Not many people believe the package is big enough to avoid a future restructuring of Greek debt, and now the Fund and the EU will be at the front of the line of creditors.

The Greek economy with its inflexible labor market, low productivity, low R&D spending, corruption, and bloated government sector desperately needs reform. While the Germans are insisting on "tough conditions", giving the money obviously reduces the pressure on the Greek polity to reform. It also reduces the pressure on the Portuguese and Spanish polities to reform as once the bailout lamp has been lit, it is not credible to say "we won't do it again". People, you know I'm talking 'bout moral hazard!

Further, things are so badly out of whack that it is not clear any set of reforms, no matter how tough, can fix the problem. To me, the choice between defaulting now or taking on a bunch of additional debt only to default later is a no brainer: just do it!

Paul Blustein's excellent book on the Argentine crisis shows how delaying the inevitable can just make things worse, and Greece is in much worse shape than Argentina was.

The argument in favor of giving the bailout and having Greece muddle on, to me, is that European banks have a large exposure to Greek debt and are still fragile from the recent crisis. A Greek default might re-start a general European banking crisis, putting the relatively solvent governments back on the hook anyway. The bailout thus buys time for banks to adjust their balance sheets in an orderly fashion.

In a way, the early attempts to deal with the Latin American debt crisis in the 80s worked this way, but the cost to the debtor nations of stringing out the process was considerable.

People, the only thing that can save Greece is an extremely large hot tub time machine. Lacking that, they should choose the least bad of a set of very bad alternatives, which is, in my opinion default and restructure now.

Sunday, April 25, 2010

Nine bins, no waiting

England is screwed. We even have a label that says so.

But.... what the heck? Anyone want to play a little "Nine bins"?

All resources are either substitutable, or renewable, except.... ONE. Our time. That's the one thing we can't get more of. Yet the envirophiles want to waste all our time on religious ceremonies to worship Gaia.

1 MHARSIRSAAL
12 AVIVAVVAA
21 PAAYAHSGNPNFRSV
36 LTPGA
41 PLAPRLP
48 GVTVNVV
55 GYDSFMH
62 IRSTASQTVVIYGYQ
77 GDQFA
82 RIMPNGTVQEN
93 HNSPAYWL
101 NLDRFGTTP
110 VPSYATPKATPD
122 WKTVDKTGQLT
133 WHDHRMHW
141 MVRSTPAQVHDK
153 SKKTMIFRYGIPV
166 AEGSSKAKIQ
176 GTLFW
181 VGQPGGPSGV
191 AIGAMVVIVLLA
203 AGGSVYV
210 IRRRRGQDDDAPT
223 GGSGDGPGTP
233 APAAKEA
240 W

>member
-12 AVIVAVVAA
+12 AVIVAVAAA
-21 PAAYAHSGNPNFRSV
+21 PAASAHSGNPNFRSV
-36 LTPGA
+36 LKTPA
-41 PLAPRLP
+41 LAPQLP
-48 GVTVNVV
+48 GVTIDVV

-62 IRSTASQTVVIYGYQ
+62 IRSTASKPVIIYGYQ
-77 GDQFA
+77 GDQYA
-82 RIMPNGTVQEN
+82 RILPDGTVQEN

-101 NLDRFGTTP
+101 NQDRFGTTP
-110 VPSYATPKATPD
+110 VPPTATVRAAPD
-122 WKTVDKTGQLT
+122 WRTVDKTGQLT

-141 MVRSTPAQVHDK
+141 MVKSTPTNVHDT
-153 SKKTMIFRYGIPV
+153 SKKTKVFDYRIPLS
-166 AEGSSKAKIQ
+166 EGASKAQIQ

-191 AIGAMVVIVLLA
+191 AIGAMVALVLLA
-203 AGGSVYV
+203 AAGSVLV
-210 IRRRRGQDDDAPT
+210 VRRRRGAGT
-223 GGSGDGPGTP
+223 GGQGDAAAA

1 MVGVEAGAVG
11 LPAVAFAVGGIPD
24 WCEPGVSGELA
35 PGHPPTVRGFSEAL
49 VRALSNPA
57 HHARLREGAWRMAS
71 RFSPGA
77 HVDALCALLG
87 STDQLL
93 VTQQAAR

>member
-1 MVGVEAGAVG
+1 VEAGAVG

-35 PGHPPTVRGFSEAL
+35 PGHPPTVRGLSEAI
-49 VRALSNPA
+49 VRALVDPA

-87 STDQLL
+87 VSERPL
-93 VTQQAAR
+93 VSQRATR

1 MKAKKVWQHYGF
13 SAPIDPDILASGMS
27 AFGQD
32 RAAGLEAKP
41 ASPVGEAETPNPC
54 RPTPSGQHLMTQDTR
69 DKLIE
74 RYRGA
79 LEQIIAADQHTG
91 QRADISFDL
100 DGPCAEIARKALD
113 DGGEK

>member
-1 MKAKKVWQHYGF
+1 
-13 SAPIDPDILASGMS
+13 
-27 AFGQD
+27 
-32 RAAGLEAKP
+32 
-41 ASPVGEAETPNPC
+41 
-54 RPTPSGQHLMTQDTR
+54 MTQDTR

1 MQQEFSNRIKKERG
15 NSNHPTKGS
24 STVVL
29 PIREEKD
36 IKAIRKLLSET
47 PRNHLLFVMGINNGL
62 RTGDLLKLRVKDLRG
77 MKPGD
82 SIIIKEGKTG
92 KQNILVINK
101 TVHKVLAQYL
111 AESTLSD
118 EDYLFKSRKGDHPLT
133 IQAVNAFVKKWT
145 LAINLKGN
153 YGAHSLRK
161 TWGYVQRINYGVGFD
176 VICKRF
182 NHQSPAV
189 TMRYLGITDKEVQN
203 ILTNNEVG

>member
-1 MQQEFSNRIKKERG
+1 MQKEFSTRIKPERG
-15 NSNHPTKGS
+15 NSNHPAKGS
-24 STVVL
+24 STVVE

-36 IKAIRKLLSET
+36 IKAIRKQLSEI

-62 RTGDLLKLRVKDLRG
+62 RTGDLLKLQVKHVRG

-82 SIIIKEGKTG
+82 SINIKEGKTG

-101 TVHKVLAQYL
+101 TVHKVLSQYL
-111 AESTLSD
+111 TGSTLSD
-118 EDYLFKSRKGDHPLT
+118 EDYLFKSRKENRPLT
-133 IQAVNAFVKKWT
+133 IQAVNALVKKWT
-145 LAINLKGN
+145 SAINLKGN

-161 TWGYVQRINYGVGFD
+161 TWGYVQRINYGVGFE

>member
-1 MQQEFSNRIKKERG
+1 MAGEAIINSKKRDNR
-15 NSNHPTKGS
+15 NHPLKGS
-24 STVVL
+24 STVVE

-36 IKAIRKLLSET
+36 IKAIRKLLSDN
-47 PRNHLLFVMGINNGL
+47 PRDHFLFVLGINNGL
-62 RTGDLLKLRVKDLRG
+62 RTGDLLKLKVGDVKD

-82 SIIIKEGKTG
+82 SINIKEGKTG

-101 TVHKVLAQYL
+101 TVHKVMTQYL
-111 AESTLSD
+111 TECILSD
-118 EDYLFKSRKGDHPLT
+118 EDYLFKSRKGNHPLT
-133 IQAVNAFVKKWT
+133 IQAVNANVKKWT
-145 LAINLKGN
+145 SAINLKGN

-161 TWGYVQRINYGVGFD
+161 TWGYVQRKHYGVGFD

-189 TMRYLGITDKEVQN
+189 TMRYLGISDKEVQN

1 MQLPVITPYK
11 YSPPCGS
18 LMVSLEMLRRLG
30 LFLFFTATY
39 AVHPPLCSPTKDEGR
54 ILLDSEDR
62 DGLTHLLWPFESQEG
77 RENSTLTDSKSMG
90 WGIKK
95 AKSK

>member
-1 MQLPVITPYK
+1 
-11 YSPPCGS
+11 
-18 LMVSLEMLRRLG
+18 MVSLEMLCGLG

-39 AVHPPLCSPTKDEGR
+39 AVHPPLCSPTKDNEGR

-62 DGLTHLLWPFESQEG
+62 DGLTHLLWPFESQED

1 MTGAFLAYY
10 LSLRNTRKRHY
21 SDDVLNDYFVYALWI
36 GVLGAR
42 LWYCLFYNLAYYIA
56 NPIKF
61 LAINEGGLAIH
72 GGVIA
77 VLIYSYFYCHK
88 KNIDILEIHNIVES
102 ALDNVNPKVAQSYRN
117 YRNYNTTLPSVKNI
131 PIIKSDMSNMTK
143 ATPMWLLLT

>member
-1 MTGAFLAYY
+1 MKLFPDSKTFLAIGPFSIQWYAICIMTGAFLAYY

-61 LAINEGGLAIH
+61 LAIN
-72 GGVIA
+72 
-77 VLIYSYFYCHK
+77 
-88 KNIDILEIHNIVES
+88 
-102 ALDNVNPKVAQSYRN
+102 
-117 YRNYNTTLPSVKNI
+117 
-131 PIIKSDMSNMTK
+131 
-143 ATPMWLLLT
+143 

(Nod to the NCM)

He said, He said

So after my Thunder utterly beat down the Lakers last night, Kobe Bean Bryant said:

"I was managing the game exactly how I wanted to," Bryant said. "Unfortunately, it got away from us by them getting out in transition and getting those buckets, I wasn't able to do what I normally am able to do at the end of the game, closing things out and things like that. But I felt pretty good about the way I was managing it."

After digesting this quote from KBB, Tyler Cowen said:

"Kobe should be PM of Greece or Iceland!"

I do know that KBB claims to be fluent in Italian......


In today's NYT, Bob Frank argues that since private markets compress pay differences relative to productivity differences, libertarians should accept government redistribution of wealth/income.

I am not sure there is one single sentence in this editorial that makes sense. Certainly not its imputing of actions and beliefs to "libertarians" or its ritualistic but content free invoking of "economic theory" or its claim of a stylized fact without any supporting evidence beyond one ridiculous example, or its bizarre equation of private pay practices with coercive government actions.

Here, I'll just concentrate on the bad economics.

Frank's example of where pay doesn't follow productivity is carpenters in a framing crew. He says: